Looking for Info on 7.3's in Arctic - Ford Powerstroke Diesel Forum
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post #1 of 18 Old 09-09-2007, 06:21 PM Thread Starter
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Looking for Info on 7.3's in Arctic

Hello to All,

As this is my first posting, hello to all, I have read a number of the postings and am very impressed with natural helpfulness of Ford Owners around the world.

My question is multi-faceted, and may be summarized as I am looking for help selecting the right year F-250 with a 7.3 Diesel.

First of all, I live in interior Alaska, meaning winter days are often -30 to -40 deg F. Starting well and running well in the cold are a must. I have driven Dodge's with the Cummins up here and am not impressed as of their 2002 model. Pretty much every store or parking lot up here has plug in posts for engine block heaters, and they are neccesary even to start most gas engines here, I am just looking for what others have to say about the cold weather reliable starting of their vehicles.

Thus far, I have narrowed my search to the 7.3 because I believe it to be a more robust and proven engine than the newer 6.0. I personally don't relish the idea of breaking down at -30 F on a 500 mile road trip. So while I need towing power, I am not willing to sacrifice reliability. Thus I am thinking of a 7.3.

Additionally, I have always been a fan of manual transmissions, and want the 6 speed for the added reliability, control, and fuel economy. Does anyone have something to say about how well these trucks perform and specifically the 4 wheel drive and shifting at super low temperatures?

As to power, I occasionally need to haul trailers up to 15,000 pounds. In past this was the job of a Cummins with a gooseneck hitch. Thus I feel that I need at least the 250 [hp] version of the 7.3 As I understand, the 2003 version produces 275 hp and 525 ft-lbf of torque. Is this correct? If so, how was this horsepower gain accomplished, simply a different tuning of the chip, or different air intake etc?

Utilizing the postings on this forum and some personal research on the internet, I have narrowed my search to vehicles from 2001 to 2003. Does anyone have something to add to this? Reccomendations especially those related to fuel economy, cold weather performance, and reliability vs year would be greatly appreciated. Also if someone thinks I should look to another year than I have already indicated, I am open to any and all suggestions.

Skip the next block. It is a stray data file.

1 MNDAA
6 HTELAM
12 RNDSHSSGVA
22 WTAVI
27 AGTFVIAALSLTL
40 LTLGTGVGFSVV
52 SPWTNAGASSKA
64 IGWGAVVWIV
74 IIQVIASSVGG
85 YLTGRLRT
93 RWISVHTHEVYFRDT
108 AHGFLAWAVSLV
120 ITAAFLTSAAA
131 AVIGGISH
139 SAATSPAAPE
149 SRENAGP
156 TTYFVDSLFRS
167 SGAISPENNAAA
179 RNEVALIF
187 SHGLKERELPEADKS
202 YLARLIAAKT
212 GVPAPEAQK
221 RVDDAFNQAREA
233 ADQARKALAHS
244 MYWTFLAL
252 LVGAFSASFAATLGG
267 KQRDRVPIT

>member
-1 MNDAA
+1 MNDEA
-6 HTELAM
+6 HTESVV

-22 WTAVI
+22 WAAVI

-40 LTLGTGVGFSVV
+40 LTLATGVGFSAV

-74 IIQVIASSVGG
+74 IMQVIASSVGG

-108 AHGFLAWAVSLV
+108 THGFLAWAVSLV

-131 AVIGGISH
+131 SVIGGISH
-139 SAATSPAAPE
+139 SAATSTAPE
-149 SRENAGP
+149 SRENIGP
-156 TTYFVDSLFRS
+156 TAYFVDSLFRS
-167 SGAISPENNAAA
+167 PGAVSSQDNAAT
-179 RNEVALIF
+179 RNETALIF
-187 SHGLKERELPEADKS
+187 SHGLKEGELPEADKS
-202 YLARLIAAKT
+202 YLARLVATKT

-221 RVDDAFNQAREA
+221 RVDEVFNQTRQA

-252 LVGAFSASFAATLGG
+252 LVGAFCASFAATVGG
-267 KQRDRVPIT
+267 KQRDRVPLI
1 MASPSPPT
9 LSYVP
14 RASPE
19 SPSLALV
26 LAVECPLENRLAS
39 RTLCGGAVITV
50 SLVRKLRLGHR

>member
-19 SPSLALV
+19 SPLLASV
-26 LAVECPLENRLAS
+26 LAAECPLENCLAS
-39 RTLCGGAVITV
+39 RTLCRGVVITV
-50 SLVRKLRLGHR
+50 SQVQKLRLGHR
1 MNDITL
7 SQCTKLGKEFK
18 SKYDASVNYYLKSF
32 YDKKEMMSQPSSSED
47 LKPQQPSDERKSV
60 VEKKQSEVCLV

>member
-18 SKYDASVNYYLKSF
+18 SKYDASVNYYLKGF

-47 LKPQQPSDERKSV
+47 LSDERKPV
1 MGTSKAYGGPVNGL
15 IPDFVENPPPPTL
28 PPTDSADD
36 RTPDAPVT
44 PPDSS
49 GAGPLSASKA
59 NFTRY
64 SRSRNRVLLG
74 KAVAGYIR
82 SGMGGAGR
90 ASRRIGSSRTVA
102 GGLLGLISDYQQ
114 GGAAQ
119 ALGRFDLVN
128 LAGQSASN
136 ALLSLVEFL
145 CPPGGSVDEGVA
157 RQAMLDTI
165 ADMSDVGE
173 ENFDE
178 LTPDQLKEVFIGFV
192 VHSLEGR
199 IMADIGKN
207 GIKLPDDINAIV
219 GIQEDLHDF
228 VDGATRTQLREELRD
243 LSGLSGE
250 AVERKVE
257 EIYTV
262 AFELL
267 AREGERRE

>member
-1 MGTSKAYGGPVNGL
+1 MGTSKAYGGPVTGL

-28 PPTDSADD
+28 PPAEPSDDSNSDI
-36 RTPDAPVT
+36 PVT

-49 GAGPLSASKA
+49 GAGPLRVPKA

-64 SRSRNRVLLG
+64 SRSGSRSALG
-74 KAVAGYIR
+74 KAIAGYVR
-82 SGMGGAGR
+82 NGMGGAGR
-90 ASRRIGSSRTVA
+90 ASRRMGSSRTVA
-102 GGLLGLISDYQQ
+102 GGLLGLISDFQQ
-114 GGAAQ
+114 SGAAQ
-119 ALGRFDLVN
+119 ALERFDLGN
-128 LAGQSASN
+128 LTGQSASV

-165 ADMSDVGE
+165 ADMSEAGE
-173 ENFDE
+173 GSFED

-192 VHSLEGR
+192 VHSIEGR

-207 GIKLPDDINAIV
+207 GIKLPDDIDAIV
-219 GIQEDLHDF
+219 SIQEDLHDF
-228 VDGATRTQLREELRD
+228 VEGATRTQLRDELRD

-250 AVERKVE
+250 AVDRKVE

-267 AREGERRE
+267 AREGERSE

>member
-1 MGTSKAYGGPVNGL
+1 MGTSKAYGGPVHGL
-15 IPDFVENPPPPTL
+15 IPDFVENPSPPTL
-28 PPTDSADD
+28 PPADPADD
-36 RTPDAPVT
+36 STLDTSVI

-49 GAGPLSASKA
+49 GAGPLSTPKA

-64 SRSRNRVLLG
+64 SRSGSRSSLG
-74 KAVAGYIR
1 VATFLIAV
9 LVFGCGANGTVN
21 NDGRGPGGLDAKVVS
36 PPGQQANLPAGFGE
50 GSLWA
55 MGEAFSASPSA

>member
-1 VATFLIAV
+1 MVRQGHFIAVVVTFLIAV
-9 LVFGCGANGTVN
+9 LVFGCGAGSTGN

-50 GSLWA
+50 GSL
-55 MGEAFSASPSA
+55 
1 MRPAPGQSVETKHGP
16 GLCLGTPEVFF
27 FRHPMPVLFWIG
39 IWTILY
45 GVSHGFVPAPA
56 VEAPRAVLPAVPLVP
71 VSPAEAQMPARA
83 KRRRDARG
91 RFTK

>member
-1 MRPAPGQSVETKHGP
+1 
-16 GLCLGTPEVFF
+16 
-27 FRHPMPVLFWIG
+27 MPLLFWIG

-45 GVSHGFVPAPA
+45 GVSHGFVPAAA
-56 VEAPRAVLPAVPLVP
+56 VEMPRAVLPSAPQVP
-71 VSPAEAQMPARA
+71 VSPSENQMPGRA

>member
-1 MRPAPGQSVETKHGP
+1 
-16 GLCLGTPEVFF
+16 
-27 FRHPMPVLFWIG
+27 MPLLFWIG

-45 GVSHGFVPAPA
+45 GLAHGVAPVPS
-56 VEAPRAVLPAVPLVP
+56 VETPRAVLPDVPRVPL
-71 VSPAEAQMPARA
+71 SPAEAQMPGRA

Last but not least, I have looked around the larger cities of Alaska for a F-250 Superduty with a manual transmission from 2001-2003. It seems no-one has a manual 6 speed, everything is automatic. Is there a reason for this, is the manual flawed for arctic conditions, or is it as simple as no-one teaches their youngsters how to drive manuals anymore?

I thank all in advance for their help!

If nothing else, for those who visit this posting but don't have time to answer carefully, would you be so kind if you drive an F-250 (2001-2003) with a 7.3 in it, to post your year, horsepower, torque, gas mileage, and brief opinion about cold weather drivability and reliability. Thanks
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post #2 of 18 Old 09-09-2007, 06:29 PM

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When you get all this figured out your going to be the go to guy on cold weather strokes, but there are a few Alaskan members and Michigan folks as well that should be along...............in the mean time Welcome to Powerstroke.org!!!
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post #3 of 18 Old 09-09-2007, 06:35 PM
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I'm Happy.....

with my truck. See Sig.
Still stock, but not for long. I plan on making some mods for better efficiency.
Have had no problems with the engine, and starts well in the cold (0*F).
Starts even better when plugged in. Runs well in 4X4 in cold.
As for reliability, watch "Ice Road Truckers", road managers all drive Powerstrokes.
Nuff said.

2002 F350 7.3L PSD HO SCLB HD 4X4 6-SPD LS 3.73
Bilsteins, Mag-Hytec Diff. Cover, FS-2500 Bypass Filter, Billet T-Stat Housing, 203* T-Stat, 4" MBRP SS TB, B&W GNTB.

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2003 Cobra Coupe
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post #4 of 18 Old 09-09-2007, 06:37 PM
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Welcome to the Org. Cold weather your going to want to plug that in religously. Also you may want to look for some battery blankets. They are hard to come by but I know they have them for big trucks. Keeps the batteries from freezing. Oil your going to want to run something like 5w30 in your truck especially during the winter months.